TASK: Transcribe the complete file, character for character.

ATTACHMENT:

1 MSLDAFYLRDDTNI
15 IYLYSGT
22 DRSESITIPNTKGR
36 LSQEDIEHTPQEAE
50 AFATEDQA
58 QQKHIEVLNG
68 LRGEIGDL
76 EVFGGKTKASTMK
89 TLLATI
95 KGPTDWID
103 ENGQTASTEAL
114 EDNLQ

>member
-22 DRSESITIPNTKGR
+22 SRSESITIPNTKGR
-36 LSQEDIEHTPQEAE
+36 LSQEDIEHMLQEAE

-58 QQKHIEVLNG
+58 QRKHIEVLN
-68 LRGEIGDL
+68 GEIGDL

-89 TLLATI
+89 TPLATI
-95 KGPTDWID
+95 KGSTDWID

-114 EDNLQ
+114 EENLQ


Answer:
1 MSLDAFYLRDDTNI
15 IYLYSGT
22 DRSESITIPNTKGR
36 LSQEDIEHTPQEAE
50 AFATEDQA
58 QQKHIEVLNG
68 LRGEIGDL
76 EVFGGKTKASTMK
89 TLLATI
95 KGPTDWID
103 ENGQTASTEAL
114 EDNLQ

>member
-22 DRSESITIPNTKGR
+22 SRSESITIPNTKGR
-36 LSQEDIEHTPQEAE
+36 LSQEDIEHMLQEAE

-58 QQKHIEVLNG
+58 QRKHIEVLN
-68 LRGEIGDL
+68 GEIGDL

-89 TLLATI
+89 TPLATI
-95 KGPTDWID
+95 KGSTDWID

-114 EDNLQ
+114 EENLQ